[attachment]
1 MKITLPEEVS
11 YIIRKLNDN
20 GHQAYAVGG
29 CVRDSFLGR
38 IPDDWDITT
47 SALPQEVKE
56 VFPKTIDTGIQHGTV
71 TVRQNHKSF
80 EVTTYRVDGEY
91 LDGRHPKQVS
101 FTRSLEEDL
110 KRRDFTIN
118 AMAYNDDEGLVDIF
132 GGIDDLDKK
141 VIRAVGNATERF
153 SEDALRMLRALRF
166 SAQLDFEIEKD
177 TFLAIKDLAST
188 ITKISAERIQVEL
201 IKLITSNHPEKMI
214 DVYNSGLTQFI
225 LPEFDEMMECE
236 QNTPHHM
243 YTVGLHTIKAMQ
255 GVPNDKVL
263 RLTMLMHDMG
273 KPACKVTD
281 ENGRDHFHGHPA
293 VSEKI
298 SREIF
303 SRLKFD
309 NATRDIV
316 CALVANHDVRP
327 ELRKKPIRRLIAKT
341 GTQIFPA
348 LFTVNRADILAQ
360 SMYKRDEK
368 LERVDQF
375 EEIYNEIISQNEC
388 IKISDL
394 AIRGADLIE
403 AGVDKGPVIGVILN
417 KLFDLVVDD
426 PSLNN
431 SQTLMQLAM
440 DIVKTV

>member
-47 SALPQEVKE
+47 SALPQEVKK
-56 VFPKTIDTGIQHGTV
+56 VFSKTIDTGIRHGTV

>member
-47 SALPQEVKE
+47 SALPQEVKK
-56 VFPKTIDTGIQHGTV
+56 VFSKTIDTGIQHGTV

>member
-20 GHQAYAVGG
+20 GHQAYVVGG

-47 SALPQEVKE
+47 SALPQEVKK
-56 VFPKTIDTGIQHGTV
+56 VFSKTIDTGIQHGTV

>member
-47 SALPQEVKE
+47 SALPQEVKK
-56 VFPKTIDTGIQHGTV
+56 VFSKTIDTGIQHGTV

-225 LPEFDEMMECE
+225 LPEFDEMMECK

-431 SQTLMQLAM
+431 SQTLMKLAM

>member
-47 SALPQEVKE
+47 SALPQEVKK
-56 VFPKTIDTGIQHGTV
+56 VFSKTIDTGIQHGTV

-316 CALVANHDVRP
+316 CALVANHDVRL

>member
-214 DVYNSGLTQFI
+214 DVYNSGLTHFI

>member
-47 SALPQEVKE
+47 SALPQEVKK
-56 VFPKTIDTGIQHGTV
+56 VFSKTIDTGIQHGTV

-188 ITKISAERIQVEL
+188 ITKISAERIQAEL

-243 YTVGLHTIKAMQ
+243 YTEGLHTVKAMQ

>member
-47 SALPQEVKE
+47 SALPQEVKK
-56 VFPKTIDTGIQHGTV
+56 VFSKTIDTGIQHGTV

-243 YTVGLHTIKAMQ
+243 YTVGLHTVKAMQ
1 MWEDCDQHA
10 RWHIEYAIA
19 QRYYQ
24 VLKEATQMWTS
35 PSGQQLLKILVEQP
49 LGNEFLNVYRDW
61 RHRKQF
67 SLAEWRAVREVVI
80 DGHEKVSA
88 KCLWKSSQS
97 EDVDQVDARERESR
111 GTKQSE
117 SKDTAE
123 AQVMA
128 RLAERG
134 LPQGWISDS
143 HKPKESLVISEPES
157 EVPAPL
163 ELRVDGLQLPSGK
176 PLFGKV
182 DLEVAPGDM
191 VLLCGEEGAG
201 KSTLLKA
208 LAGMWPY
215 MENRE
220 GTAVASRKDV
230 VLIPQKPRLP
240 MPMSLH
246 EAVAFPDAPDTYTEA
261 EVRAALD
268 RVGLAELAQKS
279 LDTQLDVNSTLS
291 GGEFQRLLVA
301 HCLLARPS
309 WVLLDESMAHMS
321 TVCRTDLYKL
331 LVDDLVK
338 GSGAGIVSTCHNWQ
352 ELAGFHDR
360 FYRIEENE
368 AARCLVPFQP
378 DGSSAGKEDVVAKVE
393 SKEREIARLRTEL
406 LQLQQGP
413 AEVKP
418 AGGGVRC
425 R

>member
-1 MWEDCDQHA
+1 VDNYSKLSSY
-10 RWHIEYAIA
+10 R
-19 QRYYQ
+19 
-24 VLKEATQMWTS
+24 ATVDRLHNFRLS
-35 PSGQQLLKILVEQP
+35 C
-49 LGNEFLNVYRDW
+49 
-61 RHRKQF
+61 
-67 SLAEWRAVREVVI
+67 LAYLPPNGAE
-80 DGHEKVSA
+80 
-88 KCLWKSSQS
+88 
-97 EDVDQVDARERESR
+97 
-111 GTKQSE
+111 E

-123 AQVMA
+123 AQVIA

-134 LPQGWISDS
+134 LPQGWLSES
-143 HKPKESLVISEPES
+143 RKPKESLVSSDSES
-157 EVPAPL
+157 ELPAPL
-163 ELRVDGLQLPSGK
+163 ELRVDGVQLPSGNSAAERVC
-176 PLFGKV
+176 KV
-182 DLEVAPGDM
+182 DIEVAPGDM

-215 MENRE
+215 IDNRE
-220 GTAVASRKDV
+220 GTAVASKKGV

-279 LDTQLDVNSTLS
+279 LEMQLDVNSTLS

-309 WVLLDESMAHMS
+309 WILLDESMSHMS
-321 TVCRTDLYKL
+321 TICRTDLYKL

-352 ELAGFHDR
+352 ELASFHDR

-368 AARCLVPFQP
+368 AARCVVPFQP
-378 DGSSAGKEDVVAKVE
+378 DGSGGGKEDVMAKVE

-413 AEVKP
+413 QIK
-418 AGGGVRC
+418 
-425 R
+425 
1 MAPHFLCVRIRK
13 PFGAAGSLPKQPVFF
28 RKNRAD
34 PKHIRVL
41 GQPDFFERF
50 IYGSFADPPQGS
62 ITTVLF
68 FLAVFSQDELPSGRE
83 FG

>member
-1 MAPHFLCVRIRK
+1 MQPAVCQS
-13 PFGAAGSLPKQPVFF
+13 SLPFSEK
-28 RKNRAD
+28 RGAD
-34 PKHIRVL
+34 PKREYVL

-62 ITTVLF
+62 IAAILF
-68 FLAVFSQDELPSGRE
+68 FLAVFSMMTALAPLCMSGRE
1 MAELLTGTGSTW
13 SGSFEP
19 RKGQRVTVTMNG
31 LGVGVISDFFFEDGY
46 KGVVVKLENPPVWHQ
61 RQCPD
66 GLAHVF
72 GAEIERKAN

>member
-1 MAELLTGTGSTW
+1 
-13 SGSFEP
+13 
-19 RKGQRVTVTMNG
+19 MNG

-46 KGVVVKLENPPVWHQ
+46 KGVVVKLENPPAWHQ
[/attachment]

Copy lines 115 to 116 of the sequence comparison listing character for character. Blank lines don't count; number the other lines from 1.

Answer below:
143 HKPKESLVISEPES
157 EVPAPL